But his father didn’t just tell him. Wanting his son to be curious and interested in finding things out for himself, he responded, for example: “I wonder if we can work it out . . .” They would then look through books about zoology and anatomy and try to identify the bone’s origin.

Knowing that it is through the comparison of found bones with bones of familiar creatures that scientists have been able to work out much of what we now know about dinosaurs and other extinct creatures makes such an activity even more exciting and inspirational.

Rosen goes on to share an experience from his own school days. When a teacher confessed to students that he didn’t understand Comus by Milton, which had been set for study, the class and teacher spent the year together figuring out its meaning. Rosen compares the effectiveness of this approach to many others, stating that study techniques, “didn’t teach me how to find things that I really wanted to learn about. It didn’t take me down interesting side-alleys where I would find things that I didn’t know I would be interested in until I found them.” But he says what he learned from exploring Comus was “something that’s more to do with feeling than knowledge or learning: it was a confidence that I could investigate and discover things for myself. It’s ironic, isn’t it, that I got that feeling from someone who quite genuinely didn’t understand something?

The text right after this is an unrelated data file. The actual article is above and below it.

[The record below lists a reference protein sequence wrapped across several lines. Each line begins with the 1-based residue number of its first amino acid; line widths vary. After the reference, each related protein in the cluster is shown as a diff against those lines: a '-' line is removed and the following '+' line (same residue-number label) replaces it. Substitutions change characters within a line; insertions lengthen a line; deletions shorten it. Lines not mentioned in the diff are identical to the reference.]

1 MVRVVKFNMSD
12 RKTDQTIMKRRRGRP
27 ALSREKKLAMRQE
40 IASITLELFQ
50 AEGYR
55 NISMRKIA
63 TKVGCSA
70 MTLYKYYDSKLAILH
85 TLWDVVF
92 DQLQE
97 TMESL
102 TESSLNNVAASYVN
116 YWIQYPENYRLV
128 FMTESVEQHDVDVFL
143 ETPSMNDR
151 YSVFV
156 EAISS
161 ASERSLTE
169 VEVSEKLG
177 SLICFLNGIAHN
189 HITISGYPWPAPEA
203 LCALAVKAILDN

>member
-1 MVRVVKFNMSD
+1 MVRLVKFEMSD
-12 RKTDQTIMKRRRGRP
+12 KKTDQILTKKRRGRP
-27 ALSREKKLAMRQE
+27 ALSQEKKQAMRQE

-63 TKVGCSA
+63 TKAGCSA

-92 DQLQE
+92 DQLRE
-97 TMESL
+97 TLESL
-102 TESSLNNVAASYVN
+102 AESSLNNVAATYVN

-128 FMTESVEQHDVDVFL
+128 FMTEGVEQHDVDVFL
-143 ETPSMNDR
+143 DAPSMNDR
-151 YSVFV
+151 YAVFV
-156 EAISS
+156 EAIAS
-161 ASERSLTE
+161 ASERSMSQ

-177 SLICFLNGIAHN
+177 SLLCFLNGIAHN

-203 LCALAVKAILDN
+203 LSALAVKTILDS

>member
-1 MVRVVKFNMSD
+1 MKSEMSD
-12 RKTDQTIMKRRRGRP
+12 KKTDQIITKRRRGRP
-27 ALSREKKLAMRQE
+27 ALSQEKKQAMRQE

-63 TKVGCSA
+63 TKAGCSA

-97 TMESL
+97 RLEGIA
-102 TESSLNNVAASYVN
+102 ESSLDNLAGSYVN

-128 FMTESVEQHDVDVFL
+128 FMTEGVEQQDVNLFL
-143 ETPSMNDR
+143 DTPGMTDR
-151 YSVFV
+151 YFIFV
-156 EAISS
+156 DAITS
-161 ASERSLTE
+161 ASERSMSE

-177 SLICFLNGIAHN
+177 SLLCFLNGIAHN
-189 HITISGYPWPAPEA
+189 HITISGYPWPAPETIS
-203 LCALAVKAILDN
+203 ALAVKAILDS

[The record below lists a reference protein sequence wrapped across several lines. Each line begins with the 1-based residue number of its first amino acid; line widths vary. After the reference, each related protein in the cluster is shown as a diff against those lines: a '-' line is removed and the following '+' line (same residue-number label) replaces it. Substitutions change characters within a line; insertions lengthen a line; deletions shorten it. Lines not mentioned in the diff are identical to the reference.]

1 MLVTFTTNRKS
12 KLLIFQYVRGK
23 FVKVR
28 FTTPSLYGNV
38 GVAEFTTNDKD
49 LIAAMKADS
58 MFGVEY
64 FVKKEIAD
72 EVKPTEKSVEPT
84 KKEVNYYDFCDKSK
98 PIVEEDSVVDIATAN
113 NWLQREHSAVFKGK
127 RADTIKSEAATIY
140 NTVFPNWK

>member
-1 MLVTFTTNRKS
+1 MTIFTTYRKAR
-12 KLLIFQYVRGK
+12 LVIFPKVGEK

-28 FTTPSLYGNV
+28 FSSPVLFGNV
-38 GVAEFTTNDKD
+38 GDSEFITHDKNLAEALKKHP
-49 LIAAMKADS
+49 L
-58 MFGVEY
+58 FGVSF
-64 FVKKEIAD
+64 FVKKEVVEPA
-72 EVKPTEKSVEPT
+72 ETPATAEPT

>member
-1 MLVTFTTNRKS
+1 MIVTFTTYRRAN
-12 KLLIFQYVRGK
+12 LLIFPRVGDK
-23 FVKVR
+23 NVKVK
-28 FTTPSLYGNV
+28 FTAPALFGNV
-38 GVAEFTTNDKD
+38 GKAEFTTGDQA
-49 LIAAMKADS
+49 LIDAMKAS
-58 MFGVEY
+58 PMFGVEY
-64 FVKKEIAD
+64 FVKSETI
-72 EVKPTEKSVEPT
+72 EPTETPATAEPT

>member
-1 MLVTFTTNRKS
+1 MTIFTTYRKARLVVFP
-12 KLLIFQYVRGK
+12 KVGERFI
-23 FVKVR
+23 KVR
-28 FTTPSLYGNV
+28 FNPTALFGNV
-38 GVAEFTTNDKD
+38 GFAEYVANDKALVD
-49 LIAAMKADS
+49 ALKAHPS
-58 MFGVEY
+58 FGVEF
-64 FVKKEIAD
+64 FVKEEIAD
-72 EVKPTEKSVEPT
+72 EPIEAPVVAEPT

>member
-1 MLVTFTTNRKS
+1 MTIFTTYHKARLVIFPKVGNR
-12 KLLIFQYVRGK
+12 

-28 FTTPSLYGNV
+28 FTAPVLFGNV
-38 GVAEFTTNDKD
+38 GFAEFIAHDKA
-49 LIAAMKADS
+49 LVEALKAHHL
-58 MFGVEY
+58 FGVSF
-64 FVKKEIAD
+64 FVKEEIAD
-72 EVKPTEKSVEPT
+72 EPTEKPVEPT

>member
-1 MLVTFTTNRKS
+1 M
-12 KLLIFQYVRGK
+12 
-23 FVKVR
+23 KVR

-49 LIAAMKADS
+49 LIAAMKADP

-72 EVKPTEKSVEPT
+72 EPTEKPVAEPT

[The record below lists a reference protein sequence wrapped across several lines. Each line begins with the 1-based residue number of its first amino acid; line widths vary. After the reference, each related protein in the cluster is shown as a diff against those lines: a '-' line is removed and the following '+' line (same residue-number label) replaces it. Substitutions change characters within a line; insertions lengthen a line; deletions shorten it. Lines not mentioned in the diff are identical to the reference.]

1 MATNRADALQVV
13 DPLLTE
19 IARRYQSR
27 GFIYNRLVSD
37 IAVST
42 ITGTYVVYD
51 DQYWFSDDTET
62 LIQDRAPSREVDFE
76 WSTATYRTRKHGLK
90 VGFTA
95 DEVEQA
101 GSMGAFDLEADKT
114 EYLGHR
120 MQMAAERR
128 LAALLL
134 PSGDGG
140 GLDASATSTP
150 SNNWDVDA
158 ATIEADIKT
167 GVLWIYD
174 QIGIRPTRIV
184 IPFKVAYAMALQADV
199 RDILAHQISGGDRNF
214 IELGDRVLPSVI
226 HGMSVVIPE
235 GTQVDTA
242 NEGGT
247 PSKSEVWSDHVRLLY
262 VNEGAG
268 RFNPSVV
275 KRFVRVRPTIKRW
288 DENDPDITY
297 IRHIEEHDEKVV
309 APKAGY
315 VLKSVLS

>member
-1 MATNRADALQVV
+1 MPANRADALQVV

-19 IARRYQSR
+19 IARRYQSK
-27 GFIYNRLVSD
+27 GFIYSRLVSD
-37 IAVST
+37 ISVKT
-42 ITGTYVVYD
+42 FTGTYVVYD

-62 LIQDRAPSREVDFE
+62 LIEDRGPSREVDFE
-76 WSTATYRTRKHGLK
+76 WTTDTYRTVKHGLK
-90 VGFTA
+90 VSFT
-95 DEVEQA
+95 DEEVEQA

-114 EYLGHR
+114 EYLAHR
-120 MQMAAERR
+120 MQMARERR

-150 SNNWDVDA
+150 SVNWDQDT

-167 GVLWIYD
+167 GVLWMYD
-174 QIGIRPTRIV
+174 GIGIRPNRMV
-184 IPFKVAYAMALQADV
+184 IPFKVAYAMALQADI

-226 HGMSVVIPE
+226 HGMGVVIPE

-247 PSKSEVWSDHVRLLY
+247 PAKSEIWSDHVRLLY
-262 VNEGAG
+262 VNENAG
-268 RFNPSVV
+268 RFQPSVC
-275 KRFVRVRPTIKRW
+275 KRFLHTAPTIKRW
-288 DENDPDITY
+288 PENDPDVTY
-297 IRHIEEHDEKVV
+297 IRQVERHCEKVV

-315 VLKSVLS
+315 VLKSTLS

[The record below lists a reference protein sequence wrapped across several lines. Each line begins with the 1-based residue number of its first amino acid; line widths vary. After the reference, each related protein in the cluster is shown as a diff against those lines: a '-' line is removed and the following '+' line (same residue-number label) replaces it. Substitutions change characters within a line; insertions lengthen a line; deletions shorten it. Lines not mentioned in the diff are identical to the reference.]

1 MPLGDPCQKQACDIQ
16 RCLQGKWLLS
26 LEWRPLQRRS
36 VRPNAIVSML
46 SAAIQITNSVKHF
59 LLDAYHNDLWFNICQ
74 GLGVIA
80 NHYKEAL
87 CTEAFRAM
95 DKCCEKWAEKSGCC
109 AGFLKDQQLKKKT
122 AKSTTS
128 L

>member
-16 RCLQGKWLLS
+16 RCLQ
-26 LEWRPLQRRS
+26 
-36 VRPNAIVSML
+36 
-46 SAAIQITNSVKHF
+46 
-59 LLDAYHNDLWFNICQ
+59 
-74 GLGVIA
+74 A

A sense of wonder and curiosity, and a desire and willingness to find out for oneself answers to one’s own questions is fundamental to learning. Digging in the dirt occasionally can’t do that much harm. You never know what new discovery you may make!

Moini, A treasure chest with lots of twinkling gold coins, https://openclipart.org/detail/188617/treasure-chest

Moini, A treasure chest with lots of twinkling gold coins, https://openclipart.org/detail/188617/treasure-chest

The thought of just such a discovery is what inspired my response to Charli’s challenge:

Digging for gold

Her spade crunched against the obstinate soil. Then tap, tap, tap, another thin layer loosened. She scooped up the soil and tossed it onto the pile growing steadily beside the excavation site. With expectant eyes and gentle fingertips she scanned each new surface. Then again: tap, tap, tap — toss; tap, tap, tap —toss!

She pushed back her hat to wipe her sweaty brow, leaving a smudge of dirt as evidence. She glanced skyward. The sun was high. She’d been digging for hours. She must find something soon. What would it be? Pirate’s treasure or dinosaur bones . . .?

 

Thank you

Thank you for reading. I appreciate your feedback. Please share your thoughts about any aspect of this post or flash fiction.